I buy a Trezor. I put all my coins on it. It has me type out the "wallet seed", which is a series of English words in the right order, onto a paper. And maybe I even buy a metallic card thing to fireproof it. And maybe I'll even put it inside my fireproof safe on top of that.

And then somebody steals the paper. Or finds the phrase in the passwords.txt file in my computer.

And now they have my coins.

Reading the manual/intro to hardware wallets, the first thing they tell you is to back up the seed phrase.

But the seed phrase gives you instant and full access to the wallet!

This just makes my head spin. I don't understand how they can give such advice when this completely violates your security. I don't understand the point of having a hardware wallet when you completely bypass the security it gives by "backing it up".


3 Answers 3


You're misunderstanding the purpose of a hardware wallet. So first, when you transact Bitcoin without a hardware wallet on a computer, there is a concern that any potential malware on the computer you're using will be able to steal the key (and therefore its associated Bitcoins) because the key has to be stored on the computer.

The point of a hardware wallet is to make it so you can safely transact with Bitcoin on a regular computer without compromising the security of your private key by storing it on your computer. Because the private key never touches your computer, any potential malware wouldn't be able to gain access to your Bitcoin. (So, if you store your seed phrase on your computer, you've entirely defeated the purpose of using a hardware wallet... so if that's what you're doing, I would recommend creating a new wallet and moving the coins over if you still want the security of the hardware wallet.)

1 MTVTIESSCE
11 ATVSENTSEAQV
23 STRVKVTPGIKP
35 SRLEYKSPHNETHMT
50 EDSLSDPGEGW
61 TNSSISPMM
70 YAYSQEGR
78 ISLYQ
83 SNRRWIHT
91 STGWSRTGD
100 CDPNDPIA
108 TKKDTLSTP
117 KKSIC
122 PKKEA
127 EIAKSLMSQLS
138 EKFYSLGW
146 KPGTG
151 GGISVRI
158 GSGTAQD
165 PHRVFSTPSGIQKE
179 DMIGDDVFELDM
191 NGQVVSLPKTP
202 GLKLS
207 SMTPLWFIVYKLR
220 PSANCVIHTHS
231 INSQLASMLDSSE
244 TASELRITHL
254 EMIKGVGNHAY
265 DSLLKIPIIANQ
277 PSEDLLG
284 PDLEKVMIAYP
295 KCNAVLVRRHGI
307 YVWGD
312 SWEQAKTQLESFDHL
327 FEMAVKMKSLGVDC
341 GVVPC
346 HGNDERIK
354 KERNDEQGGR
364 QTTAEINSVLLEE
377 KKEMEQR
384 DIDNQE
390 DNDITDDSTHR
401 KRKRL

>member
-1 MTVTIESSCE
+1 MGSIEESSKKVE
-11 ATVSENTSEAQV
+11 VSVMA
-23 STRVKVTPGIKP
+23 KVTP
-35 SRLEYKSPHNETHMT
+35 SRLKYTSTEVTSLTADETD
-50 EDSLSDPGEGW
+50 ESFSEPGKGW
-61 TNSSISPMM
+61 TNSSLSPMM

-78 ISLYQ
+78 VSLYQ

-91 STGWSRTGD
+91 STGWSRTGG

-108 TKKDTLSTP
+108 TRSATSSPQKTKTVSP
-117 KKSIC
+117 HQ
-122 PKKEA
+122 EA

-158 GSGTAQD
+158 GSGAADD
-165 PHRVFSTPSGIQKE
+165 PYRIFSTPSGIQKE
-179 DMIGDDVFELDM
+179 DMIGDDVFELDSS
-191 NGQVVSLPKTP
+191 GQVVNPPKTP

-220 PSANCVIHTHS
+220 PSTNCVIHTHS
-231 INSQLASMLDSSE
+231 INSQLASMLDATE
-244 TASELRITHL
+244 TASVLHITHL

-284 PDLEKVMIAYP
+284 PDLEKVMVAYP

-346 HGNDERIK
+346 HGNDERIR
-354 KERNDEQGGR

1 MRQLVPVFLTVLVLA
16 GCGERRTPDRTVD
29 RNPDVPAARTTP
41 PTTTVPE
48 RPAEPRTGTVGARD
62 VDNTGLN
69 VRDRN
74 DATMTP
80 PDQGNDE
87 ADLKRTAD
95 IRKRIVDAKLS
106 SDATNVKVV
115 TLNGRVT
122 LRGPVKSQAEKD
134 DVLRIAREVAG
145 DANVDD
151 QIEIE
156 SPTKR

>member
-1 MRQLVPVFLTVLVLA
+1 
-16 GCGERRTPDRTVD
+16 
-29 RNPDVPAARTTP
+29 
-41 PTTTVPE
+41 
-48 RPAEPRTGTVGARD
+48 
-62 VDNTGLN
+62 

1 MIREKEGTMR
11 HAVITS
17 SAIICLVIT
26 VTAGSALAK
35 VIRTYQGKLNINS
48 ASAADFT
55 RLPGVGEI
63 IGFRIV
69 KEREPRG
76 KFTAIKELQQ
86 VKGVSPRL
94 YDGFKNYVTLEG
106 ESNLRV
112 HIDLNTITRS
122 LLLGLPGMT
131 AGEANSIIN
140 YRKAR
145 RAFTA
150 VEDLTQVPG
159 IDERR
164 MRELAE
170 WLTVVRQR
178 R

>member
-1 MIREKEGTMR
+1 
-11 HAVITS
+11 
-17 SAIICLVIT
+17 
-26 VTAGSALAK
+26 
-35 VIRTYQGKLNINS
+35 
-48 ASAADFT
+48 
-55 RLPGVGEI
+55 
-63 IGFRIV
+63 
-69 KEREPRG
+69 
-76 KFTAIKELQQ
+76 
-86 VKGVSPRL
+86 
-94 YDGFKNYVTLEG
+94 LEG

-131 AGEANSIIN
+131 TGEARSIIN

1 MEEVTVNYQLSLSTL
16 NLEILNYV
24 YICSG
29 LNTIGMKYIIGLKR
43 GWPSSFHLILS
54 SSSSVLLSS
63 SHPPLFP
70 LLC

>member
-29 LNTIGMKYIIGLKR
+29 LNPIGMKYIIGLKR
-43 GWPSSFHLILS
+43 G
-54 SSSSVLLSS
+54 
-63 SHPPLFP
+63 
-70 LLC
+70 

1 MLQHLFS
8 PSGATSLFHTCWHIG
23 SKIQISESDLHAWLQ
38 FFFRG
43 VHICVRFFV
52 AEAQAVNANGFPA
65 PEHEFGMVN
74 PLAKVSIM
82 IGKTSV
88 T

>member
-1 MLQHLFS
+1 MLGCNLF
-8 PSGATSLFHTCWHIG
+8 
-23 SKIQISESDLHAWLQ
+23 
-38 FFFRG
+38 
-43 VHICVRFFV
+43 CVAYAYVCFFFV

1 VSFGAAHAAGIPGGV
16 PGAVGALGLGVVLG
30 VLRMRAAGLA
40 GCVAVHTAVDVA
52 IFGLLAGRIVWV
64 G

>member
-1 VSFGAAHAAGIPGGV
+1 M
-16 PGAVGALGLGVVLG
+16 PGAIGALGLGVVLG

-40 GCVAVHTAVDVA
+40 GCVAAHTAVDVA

If your concern is someone stealing your backed up seed phrase, it is your job to separately protect that seed phrase, whether it's by encrypting it, storing it in a secured location, etc. But these would be done with different tools (an encryption tool, a physical safe, etc.)


BIP39 mnemonics accept an optional passphrase to secure your funds. Store your mnemonic only and then you don't have to worry about someone spending just from the words alone. That is of course, assuming you can remember your passphrase, or alternatively store your passphrase by itself somewhere else, maybe a friend or family member you trust.


You're not supposed to store it in a passwords.txt file on your PC. Doing so defeats the purpose of having a hardware wallet.

As for the handwritten copy the mnemonic is there because most people don't get hacked but instead lose coins due to inadequate backups.

Hardware wallets are designed to protect you from online threats i.e. hackers and malware. If you feel you are under threat in the real world then you need to hire security guards.

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